• it would be wrong to believe that bigoted Sunnis in Ankara embarked on an anti-Shiite mission in the Middle East that has left Turkey at odds with central governments in Syria, Iraq, and ultimately in Iran. To the contrary, Ankara has gone to great lengths to avoid the region's sectarianism, but its efforts have not been very fruitful.
  • it would be also wrong to assume that the reality of sectarianism in the Middle East isn't influencing feelings in Ankara and in Turkish society more broadly. The Alawite-Sunni conflict in Syria is creating bitterness between Turkey's Alevis and Sunnis, although violence seems highly improbable. On the other hand, Turkey is indeed beginning to be perceived as a Sunni power in the region.
Ed Webb

Humanitarian Aid Blocked As UN Imposes New Iran Sanctions | Common Dreams - 0 views

  • Food and medical exports to Iran are being blocked from that country even though they are exempt from new sanctions instituted Monday by the European Union.
  • "With Iraq, that of course ended up with 500,000 Iraqi children dead, resulted in the shortage of medicine, and other needs, and ended up ultimately to forceful invasion and war,"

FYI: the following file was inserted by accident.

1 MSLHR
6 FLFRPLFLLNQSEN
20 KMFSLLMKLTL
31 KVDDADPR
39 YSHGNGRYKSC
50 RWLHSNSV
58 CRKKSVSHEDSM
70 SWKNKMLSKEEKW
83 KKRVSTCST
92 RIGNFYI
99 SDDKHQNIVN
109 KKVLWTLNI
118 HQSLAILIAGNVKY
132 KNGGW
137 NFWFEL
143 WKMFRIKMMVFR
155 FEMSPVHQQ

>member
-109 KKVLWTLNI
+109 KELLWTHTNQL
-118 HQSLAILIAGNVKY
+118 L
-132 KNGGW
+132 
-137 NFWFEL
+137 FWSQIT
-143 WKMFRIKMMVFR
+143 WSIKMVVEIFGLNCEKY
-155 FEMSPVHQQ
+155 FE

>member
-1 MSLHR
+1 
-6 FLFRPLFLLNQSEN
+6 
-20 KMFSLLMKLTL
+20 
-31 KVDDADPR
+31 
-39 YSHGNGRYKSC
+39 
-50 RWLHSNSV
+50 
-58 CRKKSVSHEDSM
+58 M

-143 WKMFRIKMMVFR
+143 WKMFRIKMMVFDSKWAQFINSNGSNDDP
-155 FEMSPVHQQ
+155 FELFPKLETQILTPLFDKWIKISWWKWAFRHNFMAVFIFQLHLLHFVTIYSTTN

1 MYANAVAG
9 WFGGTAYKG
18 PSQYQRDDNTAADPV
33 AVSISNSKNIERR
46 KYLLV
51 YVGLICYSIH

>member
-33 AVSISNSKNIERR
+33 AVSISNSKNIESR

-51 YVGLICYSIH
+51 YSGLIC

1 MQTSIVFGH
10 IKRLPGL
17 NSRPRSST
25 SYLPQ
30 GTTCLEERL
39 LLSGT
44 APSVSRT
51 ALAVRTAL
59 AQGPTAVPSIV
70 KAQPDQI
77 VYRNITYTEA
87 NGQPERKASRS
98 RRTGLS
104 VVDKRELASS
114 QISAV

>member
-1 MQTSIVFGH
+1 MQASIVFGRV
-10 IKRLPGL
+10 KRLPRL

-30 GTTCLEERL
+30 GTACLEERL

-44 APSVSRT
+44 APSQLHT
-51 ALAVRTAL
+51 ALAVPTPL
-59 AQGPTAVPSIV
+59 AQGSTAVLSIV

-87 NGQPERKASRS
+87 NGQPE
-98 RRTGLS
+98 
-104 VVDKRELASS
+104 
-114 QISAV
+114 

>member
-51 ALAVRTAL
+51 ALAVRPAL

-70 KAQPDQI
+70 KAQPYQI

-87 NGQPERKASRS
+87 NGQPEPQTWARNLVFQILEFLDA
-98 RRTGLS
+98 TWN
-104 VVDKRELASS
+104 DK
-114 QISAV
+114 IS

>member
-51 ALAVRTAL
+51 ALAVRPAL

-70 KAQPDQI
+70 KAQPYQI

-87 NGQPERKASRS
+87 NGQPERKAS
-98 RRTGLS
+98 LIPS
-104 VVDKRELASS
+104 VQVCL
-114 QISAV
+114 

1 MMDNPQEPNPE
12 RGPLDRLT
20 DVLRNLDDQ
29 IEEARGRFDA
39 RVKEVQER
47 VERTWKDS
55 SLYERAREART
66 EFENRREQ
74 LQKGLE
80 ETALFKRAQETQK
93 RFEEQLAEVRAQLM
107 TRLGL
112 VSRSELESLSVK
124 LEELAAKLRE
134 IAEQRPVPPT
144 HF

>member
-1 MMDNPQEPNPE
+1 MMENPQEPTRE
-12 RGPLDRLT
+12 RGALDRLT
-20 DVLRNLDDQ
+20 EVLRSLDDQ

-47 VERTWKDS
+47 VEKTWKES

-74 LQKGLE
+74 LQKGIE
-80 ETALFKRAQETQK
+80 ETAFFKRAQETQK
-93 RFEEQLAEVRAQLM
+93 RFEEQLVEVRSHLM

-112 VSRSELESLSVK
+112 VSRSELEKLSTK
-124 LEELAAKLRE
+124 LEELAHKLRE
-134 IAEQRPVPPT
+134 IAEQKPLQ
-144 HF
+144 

• Washington-based sanctions attorney Eric Ferrari said food and medical exports to Iran are being blocked, even though those items are technically exempt from sanctions. According to the NIAC:

    He said he has encountered numerous scenarios—an attempted export of a $250,000 of burn medicine, a multimillion dollar export of prosthetic limbs, exports of food supplies—in which goods that had a license from the U.S. government, a willing exporter, and a willing importer, still were blocked because no foreign bank was willing to take the risk to facilitate the transaction.  The reason, he said, is that the U.S. government has announced broader and broader penalties for any foreign bank dealing with Iranian financial institutions, while making no distinction between prohibited and authorized transactions with those banks.  The result is fewer and fewer channels for legal, humanitarian, food, and medical transactions.

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    Some confusion here - headine refers to UN, text refers to new EU sanctions, but also to existing US sanctions. Nevertheless, it is a matter of concern that sanctions are a blunter weapon than might appear from much media coverage and political discussion.